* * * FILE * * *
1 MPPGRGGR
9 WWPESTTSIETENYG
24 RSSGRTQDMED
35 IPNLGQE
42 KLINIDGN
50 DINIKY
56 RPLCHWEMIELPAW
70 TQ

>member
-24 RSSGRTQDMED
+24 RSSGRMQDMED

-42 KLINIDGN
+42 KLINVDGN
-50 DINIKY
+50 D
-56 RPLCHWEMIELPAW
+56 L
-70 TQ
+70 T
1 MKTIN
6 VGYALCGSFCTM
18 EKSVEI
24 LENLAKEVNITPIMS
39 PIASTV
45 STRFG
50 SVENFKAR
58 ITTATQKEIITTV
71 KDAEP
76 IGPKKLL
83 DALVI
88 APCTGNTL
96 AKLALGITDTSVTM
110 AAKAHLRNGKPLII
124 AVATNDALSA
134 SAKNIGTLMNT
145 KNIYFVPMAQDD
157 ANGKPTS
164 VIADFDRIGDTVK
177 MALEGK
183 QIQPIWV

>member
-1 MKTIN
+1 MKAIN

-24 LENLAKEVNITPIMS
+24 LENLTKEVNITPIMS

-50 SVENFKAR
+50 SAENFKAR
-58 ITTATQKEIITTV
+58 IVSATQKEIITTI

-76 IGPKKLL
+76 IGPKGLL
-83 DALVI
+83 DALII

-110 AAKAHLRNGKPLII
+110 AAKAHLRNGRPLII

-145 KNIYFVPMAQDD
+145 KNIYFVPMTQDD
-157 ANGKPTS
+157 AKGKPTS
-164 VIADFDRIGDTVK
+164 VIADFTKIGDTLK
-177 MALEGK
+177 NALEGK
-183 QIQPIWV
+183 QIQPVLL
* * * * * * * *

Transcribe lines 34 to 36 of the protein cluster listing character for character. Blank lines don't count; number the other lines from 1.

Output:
124 AVATNDALSA
134 SAKNIGTLMNT
145 KNIYFVPMAQDD